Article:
Guest Post: How Hospitals Profit From Making Mistakes

Tyler Durden's picture

Submitted by Michael Krieger of Liberty Blitzkrieg blog,

One of the many things holding the nation back at the moment is the complete lack of incentive to be a creative, productive and honest member of society versus the tremendous incentive to be a corrupt, thieving, lackey for the establishment.  In a free market system, with a strict set of rules governing the game that is applied to everyone equally, market signals and incentives exist for companies to create a great product and to meet customer needs with great service.  In contrast, within a crony capitalist system, the primary incentive is to get as close as possible to political and corporate power in order to financially benefit from their oligarchical ownership of the controlled economy.

It is only within a completely disconnected from reality, crony, fraudulent economy where you could have a situation in which hospitals actually earn much larger profit margins from making mistakes and harming their patients, than from providing excellent care.  We learn from the New York Times that:

Hospitals make money from their own mistakes because insurers pay them for the longer stays and extra care that patients need to treat surgical complications that could have been prevented, a new study finds.

 

Changing the payment system, to stop rewarding poor care, may help to bring down surgical complication rates, the researchers say. If the system does not change, hospitals have little incentive to improve: in fact, some will wind up losing money if they take better care of patients.

 

The study and an editorial were published Tuesday in The Journal of the American Medical Association. The study authors are from the Boston Consulting Group, Harvard’s schools of medicine and public health, and Texas Health Resources, a large nonprofit hospital system.

 

The study is based on a detailed analysis of the records of 34,256 people who had surgery in 2010 at one of 12 hospitals run by Texas Health Resources. Of those patients, 1,820 had one or more complications that could have been prevented, like blood clots, pneumonia or infected incisions.

 

The median length of stay for those patients quadrupled to 14 days, and hospital revenue averaged $30,500 more than for patients without complications ($49,400 versus $18,900). Private insurers paid far more for complications than did Medicare or Medicaid, or patients who paid out of pocket.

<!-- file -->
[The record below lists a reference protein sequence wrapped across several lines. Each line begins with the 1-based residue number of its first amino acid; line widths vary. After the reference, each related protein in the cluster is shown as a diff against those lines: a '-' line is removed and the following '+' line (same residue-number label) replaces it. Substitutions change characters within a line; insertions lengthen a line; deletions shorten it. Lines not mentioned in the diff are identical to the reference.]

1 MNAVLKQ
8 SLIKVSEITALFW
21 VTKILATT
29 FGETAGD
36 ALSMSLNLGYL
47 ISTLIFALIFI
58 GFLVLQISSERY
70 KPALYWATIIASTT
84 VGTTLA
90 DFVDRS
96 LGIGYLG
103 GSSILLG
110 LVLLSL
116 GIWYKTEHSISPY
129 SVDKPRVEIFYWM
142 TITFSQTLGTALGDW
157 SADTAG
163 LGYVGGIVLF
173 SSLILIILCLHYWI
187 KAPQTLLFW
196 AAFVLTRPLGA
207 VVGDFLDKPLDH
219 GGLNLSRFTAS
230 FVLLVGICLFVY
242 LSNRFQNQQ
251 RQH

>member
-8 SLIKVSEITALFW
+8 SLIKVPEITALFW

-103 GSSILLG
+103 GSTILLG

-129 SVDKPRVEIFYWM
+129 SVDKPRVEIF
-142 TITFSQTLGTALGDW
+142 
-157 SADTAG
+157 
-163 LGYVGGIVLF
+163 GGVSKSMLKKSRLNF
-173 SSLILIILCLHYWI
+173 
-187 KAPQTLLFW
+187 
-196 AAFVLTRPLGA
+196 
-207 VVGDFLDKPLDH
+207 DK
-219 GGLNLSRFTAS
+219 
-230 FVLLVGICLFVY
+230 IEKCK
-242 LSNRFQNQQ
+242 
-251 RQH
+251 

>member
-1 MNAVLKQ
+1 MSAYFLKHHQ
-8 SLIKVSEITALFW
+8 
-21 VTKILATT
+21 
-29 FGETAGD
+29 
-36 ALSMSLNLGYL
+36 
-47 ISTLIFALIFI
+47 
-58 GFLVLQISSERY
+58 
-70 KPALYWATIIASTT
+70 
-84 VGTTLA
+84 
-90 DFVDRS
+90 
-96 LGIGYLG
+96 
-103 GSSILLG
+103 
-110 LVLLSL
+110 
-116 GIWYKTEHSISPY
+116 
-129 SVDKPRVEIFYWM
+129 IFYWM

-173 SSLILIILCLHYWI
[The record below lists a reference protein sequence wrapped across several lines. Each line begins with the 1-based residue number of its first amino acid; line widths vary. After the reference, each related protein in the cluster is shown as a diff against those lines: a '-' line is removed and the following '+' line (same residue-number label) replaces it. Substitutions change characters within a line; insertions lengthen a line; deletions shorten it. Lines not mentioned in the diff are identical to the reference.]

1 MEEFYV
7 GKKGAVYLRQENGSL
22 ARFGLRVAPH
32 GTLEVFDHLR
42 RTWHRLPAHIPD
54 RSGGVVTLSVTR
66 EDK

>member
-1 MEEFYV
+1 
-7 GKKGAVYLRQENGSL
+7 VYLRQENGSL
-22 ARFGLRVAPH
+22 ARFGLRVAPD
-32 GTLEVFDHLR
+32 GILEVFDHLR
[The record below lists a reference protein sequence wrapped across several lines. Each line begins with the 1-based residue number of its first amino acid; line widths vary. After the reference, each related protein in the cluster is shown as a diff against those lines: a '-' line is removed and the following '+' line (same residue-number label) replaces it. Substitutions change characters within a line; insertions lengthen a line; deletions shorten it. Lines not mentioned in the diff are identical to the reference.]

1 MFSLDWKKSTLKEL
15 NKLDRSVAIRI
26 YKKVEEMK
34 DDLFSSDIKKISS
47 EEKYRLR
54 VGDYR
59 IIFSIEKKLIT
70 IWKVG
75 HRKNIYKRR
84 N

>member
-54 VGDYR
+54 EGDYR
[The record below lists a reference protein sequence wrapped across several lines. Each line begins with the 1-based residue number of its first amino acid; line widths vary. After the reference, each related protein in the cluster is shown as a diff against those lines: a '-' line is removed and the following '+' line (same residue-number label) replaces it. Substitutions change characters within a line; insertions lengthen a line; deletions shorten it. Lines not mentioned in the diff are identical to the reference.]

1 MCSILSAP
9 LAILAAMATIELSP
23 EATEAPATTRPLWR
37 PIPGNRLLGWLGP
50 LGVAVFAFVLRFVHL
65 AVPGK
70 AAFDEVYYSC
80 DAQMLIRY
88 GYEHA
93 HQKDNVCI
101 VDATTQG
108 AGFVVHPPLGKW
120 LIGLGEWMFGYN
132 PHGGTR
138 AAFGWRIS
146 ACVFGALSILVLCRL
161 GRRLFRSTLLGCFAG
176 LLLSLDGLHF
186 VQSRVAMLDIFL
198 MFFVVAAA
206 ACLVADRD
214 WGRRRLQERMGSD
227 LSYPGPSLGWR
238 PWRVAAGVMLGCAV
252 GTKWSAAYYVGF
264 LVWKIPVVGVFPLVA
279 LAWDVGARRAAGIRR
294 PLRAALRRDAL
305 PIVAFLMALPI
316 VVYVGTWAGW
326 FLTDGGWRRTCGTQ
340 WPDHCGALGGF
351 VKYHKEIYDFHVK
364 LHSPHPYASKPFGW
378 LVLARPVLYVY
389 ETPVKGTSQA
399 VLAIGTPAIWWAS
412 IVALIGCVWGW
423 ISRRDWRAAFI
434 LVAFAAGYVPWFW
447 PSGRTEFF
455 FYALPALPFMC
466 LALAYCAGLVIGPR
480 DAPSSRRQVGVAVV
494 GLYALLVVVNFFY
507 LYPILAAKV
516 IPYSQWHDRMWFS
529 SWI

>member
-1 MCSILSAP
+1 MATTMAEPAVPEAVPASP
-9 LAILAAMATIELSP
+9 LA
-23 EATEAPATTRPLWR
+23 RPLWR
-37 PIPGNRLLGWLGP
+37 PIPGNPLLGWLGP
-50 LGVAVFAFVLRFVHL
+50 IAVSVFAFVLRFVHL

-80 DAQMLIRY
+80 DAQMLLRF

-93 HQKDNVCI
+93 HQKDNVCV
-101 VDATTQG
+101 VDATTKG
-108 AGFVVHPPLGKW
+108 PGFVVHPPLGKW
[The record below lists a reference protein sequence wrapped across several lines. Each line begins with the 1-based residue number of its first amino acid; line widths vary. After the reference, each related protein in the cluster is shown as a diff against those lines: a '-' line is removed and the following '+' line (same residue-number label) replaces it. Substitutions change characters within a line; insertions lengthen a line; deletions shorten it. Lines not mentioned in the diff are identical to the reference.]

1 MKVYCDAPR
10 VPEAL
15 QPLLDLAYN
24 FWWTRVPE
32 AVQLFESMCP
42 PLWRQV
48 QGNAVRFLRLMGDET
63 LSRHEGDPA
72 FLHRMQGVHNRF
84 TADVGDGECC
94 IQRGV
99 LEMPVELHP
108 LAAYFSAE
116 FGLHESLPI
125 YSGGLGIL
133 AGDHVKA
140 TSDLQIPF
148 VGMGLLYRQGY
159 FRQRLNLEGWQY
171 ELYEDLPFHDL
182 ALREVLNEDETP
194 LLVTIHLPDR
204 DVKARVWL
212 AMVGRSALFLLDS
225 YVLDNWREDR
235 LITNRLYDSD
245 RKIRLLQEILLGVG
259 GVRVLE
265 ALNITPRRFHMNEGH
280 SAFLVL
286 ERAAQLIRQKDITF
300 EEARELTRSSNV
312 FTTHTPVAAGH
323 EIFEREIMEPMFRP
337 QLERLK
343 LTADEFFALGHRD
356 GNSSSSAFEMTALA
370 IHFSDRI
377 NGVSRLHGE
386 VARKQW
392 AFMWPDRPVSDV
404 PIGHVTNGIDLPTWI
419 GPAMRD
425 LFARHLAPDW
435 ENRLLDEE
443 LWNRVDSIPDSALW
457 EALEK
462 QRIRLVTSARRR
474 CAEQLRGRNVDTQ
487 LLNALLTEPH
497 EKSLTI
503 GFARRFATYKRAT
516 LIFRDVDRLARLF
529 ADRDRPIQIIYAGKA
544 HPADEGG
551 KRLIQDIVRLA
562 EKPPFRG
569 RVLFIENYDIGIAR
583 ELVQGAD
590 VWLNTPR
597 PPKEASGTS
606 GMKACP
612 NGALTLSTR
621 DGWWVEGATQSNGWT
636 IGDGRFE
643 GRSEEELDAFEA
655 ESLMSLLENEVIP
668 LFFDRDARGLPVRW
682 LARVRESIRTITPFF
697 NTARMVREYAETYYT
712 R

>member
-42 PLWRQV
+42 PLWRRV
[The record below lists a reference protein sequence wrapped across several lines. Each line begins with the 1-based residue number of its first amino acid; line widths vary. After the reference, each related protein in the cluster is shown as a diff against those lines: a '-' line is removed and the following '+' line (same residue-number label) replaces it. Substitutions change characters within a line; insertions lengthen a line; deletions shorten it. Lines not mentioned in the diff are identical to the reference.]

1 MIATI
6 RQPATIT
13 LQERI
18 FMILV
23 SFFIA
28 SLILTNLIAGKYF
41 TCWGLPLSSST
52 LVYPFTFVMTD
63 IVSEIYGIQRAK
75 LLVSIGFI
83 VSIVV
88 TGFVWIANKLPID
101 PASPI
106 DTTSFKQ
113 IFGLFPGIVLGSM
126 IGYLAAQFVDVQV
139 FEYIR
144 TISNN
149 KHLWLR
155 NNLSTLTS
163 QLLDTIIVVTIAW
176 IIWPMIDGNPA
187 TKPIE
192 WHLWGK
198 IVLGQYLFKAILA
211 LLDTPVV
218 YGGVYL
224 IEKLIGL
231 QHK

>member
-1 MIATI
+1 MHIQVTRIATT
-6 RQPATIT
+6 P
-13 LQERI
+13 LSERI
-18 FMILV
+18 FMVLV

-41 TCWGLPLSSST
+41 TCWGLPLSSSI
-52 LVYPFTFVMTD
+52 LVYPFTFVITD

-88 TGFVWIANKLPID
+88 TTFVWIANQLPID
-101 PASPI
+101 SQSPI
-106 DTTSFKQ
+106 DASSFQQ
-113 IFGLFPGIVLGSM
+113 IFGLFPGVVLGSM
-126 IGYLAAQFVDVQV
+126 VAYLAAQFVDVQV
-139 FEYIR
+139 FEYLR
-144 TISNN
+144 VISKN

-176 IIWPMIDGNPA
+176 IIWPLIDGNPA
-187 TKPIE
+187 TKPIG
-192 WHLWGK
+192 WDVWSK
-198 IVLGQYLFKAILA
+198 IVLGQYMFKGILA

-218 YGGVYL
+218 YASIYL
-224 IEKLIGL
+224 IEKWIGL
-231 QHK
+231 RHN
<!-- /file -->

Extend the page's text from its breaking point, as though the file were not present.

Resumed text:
The authors said in an interview that they were not suggesting that hospitals were trying to make money by deliberately causing complications or refusing to address the problem.

 

“Absolutely not,” said David Sadoff, a managing director of the Boston Consulting Group. “We don’t believe that is happening at all.”

 

But, he said, the current payment system makes it difficult for hospitals to perform better because improvements can wind up costing them money.

 

Dr. Barry Rosenberg, an author and a managing director of Boston Consulting, said the study came about because his firm was working with Texas Health Resources to find ways to reduce its hospitals’ surgical complication rates, which, at 5.3 percent, were in line with those reported by similar hospitals. Part of that work involved analyzing the costs, and he said the team was stunned to realize that lowering the complication rates would actually cost the hospital money.

 

“We said, ‘Whoa, we’re working our tails off trying to lower complications, and the prize we’re going to get is a reduction in profits,’ ” Dr. Rosenberg said in an interview.

If the above tale does not demonstrate how completely screwed up our economy and society is, I don’t know what will.  Even if we assume every single person in a given hospital is a completely moral, decent human being who would never purposely prolong a patient’s stay, the mere fact that investing in improvements in the hospital and providing better care could lead to a dramatic decline in profit margins is a total tradegy.  What do you think we are going to end up with if we have these kinds of incentives?

Full article here.